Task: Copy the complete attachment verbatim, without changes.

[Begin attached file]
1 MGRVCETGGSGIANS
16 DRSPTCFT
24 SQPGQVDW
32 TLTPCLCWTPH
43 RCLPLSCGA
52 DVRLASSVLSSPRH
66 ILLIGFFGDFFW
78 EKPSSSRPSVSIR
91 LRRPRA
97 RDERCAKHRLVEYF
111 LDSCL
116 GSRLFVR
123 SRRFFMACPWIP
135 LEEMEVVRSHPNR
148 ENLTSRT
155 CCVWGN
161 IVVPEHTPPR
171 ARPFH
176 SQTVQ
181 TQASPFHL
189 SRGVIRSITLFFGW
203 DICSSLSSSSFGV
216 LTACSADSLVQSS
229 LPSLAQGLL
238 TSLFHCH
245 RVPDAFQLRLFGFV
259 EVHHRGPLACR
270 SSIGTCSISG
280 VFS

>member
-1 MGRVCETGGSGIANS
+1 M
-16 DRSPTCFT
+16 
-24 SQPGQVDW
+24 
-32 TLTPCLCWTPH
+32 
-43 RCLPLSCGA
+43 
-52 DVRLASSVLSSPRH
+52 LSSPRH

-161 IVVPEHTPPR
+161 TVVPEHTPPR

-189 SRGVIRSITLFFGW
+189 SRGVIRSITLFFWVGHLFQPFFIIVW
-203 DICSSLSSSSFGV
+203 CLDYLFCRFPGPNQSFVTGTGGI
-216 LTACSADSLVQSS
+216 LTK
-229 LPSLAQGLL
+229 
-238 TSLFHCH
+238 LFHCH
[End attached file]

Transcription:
1 MGRVCETGGSGIANS
16 DRSPTCFT
24 SQPGQVDW
32 TLTPCLCWTPH
43 RCLPLSCGA
52 DVRLASSVLSSPRH
66 ILLIGFFGDFFW
78 EKPSSSRPSVSIR
91 LRRPRA
97 RDERCAKHRLVEYF
111 LDSCL
116 GSRLFVR
123 SRRFFMACPWIP
135 LEEMEVVRSHPNR
148 ENLTSRT
155 CCVWGN
161 IVVPEHTPPR
171 ARPFH
176 SQTVQ
181 TQASPFHL
189 SRGVIRSITLFFGW
203 DICSSLSSSSFGV
216 LTACSADSLVQSS
229 LPSLAQGLL
238 TSLFHCH
245 RVPDAFQLRLFGFV
259 EVHHRGPLACR
270 SSIGTCSISG
280 VFS

>member
-1 MGRVCETGGSGIANS
+1 M
-16 DRSPTCFT
+16 
-24 SQPGQVDW
+24 
-32 TLTPCLCWTPH
+32 
-43 RCLPLSCGA
+43 
-52 DVRLASSVLSSPRH
+52 LSSPRH

-161 IVVPEHTPPR
+161 TVVPEHTPPR

-189 SRGVIRSITLFFGW
+189 SRGVIRSITLFFWVGHLFQPFFIIVW
-203 DICSSLSSSSFGV
+203 CLDYLFCRFPGPNQSFVTGTGGI
-216 LTACSADSLVQSS
+216 LTK
-229 LPSLAQGLL
+229 
-238 TSLFHCH
+238 LFHCH